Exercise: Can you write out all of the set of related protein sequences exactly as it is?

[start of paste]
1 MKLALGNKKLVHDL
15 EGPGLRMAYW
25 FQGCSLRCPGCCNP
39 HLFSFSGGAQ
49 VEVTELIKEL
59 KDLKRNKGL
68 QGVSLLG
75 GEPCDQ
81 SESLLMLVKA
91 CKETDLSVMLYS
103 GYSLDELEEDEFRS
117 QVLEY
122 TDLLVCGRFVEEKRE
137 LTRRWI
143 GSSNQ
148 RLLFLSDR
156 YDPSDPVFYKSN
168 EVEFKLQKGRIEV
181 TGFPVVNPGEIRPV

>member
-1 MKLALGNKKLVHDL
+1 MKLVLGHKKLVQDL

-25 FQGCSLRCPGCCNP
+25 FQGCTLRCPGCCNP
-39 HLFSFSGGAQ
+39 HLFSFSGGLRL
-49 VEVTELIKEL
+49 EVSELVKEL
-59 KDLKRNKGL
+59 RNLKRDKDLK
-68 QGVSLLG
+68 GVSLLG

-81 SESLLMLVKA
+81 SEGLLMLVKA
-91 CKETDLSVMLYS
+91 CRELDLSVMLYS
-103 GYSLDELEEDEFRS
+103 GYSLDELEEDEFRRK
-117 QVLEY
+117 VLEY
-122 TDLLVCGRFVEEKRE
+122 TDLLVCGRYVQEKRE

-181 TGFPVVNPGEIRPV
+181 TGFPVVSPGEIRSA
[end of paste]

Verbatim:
1 MKLALGNKKLVHDL
15 EGPGLRMAYW
25 FQGCSLRCPGCCNP
39 HLFSFSGGAQ
49 VEVTELIKEL
59 KDLKRNKGL
68 QGVSLLG
75 GEPCDQ
81 SESLLMLVKA
91 CKETDLSVMLYS
103 GYSLDELEEDEFRS
117 QVLEY
122 TDLLVCGRFVEEKRE
137 LTRRWI
143 GSSNQ
148 RLLFLSDR
156 YDPSDPVFYKSN
168 EVEFKLQKGRIEV
181 TGFPVVNPGEIRPV

>member
-1 MKLALGNKKLVHDL
+1 MKLVLGHKKLVQDL

-25 FQGCSLRCPGCCNP
+25 FQGCTLRCPGCCNP
-39 HLFSFSGGAQ
+39 HLFSFSGGLRL
-49 VEVTELIKEL
+49 EVSELVKEL
-59 KDLKRNKGL
+59 RNLKRDKDLK
-68 QGVSLLG
+68 GVSLLG

-81 SESLLMLVKA
+81 SEGLLMLVKA
-91 CKETDLSVMLYS
+91 CRELDLSVMLYS
-103 GYSLDELEEDEFRS
+103 GYSLDELEEDEFRRK
-117 QVLEY
+117 VLEY
-122 TDLLVCGRFVEEKRE
+122 TDLLVCGRYVQEKRE

-181 TGFPVVNPGEIRPV
+181 TGFPVVSPGEIRSA